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How on Earth did I stumble into such remarkable luck to turn this into a monthly article moving ahead? Ku understands that there is a cultured crossroads where being an audiophile, and having a deep appreciation for the finer things in life intersect. Located in what is considered an excellent barley-growing region in the eastern reaches of Scotland, in the Valley of Garioch, the distillery is a short drive from Aberdeen, and goes back to The Garioch 12, and the Vertere combo is another inspired, and complimentary pairing for this review piece, as the complexity, and refinement of both the whisky, and turntable require time, and a mature palette to properly absorb, and appreciate.

Like the Standard Groove, it wastes no time introducing itself as a strong performer, with a deep, complex personality that is revealed more over time. I started with the Garioch neat, but found a few drops of distilled water opened up the caramel, oak, and vanilla that had been somewhat shy at first blush neat. The initial splash that hits the mouth feels dry, with a slight apricot hint at the base of the nose, with dry fruits lightly piled on top towards the middle where traces of banana, citrus, brown sugar, and pepper then make their presence known.

Mouth feel is strong, and fulsome, if a slight bit oily in its ability to coat the tongue for that extended, peppery finish.

Playing to the heart of music. With my notes taken regarding the first part of this review, it was time to turn to the listening aspect. The SG-1 is the second-tier offering of three from the London-based, boutique turntable, tonearm, and cable manufacturer Vertere Acoustics.

Founded in by engineering legend Touraj Moghaddam, who had previously co-founded Roksan, Vertere is gaining traction, and notoriety not only for their high-fidelity contributions, but for wiring up some of the most seminal recording studios in the world: Abbey Road for example.

An arm without colouration? To look at it is to come to a renewed appreciation for the capabilities of tonearm manufacturers to create high-fidelity artwork, because it is — literally — a thing of beauty to behold. Once you go stone-body, is there going back? The Koetsu Onyx Platinum. What to say about a Koetsu? In particular, what to say about a stone-bodied Koetsu? Many audiophiles fall in love with Koetsu, and their midrange abilities, but they are often lamented for their rolloff in the upper, and lower registers.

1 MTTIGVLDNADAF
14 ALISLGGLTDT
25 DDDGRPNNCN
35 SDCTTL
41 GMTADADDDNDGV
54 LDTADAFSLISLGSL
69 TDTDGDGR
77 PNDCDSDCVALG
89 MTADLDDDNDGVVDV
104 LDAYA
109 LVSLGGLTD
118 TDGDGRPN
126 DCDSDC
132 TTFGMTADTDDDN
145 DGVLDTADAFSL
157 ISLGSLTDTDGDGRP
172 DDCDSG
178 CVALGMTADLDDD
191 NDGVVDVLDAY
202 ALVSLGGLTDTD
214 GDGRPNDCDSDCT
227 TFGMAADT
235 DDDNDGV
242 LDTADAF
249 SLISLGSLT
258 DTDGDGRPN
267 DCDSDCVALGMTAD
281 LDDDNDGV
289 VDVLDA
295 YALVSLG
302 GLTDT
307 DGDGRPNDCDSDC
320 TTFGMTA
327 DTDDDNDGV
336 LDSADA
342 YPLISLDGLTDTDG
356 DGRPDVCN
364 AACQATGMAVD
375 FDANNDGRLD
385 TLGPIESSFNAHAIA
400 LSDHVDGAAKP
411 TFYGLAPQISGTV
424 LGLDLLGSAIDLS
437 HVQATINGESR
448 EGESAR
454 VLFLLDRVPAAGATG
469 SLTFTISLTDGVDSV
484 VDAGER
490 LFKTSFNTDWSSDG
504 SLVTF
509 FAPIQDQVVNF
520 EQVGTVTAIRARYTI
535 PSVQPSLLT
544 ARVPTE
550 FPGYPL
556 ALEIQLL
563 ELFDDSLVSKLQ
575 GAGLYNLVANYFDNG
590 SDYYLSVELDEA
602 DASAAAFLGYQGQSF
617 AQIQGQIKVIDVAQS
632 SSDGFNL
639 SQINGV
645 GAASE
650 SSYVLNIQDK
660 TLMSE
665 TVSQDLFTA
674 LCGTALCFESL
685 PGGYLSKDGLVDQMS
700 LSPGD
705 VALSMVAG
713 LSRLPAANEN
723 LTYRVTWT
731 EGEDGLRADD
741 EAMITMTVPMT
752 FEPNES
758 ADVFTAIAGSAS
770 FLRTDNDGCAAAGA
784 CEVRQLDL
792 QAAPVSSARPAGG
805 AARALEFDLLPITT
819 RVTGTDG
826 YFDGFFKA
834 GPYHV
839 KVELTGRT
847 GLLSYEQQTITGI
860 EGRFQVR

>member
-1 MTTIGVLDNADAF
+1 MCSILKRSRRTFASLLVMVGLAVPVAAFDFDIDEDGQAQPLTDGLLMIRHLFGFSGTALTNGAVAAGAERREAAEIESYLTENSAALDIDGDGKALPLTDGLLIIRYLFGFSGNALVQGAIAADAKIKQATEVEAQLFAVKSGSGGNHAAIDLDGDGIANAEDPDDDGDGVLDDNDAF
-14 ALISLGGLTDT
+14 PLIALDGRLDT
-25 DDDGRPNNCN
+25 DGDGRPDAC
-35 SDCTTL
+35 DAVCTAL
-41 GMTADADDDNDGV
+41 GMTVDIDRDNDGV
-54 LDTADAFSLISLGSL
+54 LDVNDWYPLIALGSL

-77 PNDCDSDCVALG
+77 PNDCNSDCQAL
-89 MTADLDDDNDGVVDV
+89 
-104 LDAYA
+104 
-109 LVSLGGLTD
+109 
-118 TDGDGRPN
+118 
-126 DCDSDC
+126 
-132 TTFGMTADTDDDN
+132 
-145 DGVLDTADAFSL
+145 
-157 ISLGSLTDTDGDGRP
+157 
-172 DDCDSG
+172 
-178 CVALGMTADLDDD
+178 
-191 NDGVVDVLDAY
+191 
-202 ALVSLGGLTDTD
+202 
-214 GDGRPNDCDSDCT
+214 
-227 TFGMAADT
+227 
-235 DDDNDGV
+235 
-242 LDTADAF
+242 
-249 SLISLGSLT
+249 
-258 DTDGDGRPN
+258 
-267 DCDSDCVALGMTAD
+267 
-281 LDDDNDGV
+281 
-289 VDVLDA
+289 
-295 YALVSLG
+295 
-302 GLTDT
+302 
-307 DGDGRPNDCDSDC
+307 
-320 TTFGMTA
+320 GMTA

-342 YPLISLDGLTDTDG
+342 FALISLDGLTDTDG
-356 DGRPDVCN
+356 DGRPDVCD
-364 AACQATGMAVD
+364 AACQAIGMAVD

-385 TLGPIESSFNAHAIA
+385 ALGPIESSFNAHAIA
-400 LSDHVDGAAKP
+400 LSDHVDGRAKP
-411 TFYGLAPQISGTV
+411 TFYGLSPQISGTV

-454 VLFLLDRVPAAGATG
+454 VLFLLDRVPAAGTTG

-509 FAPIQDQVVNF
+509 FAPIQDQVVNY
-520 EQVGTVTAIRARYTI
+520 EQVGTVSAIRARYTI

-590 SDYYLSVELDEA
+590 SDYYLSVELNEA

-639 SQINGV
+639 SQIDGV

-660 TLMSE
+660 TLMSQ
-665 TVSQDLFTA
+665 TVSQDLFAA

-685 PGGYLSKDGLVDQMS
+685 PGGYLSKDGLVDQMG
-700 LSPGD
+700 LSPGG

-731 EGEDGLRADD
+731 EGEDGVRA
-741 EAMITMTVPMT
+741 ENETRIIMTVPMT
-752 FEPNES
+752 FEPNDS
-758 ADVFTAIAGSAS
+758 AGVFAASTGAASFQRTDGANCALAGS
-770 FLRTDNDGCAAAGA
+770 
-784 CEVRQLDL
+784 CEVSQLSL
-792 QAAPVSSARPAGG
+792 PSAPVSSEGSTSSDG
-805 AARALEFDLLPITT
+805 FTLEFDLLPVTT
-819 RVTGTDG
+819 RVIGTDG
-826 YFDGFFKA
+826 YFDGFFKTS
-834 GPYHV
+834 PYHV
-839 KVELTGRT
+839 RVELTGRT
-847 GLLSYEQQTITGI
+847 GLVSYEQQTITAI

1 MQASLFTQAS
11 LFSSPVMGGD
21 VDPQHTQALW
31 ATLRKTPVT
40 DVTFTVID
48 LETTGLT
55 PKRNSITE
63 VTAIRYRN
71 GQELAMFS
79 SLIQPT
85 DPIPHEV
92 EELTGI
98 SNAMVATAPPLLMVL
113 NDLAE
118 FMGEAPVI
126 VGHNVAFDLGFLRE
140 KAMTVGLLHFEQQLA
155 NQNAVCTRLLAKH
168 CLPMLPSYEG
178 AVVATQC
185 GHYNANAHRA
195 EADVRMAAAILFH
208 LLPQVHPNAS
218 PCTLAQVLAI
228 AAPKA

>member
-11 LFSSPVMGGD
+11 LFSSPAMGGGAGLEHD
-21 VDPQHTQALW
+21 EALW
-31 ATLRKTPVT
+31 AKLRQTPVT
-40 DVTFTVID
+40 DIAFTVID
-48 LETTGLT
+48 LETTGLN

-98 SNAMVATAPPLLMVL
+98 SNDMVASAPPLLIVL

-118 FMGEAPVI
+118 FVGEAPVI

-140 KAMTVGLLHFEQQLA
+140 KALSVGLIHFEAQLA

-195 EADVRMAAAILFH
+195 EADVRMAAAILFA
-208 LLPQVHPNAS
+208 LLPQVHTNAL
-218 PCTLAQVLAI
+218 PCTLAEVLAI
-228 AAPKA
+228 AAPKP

Where there is a more romantic, timbral saturation to the Rosewood, the Onyx is a few shades less warm, but scales the resolution — not only in the midband, but particularly in the upper, and lower frequency extension — dramatically. I used a wide range of LPs for listening, with particular emphasis on jazz, electronic, vocal, acoustic, and classical, and was never disappointed.

All cabling except for the Siltech phono cable was Audio Note. Power treatment was a combo of the Shindo Labs Mr. T , and the PS Audio P After I had played several LPs through it I noticed a suppleness start to creep into the entire frequency spectrum, but it was particularly noticeable initially in the upper, and lower registers, with the midrange coming on-song last.

And, flow they did here. Summing things up, regardless of what type of music you have a preference for, I could find no shortcomings other than being out of my price range in the Vertere SG-1 or the accompanying SME-V tonearm, and Koetsu moving-coil cartridge. They outperformed my expectations — which were very high — from start to finish, and were capable of live-performance recreations at high volume levels with completely fatigue-free playback, and yet retained a full bottom end, and midrange timbral bloom with plenty of detail during low level listening sessions as well.


Review: Whisky and Listening – Vertere SG-1 turntable, SME-V tonearm, and Koetsu Onyx Platinum





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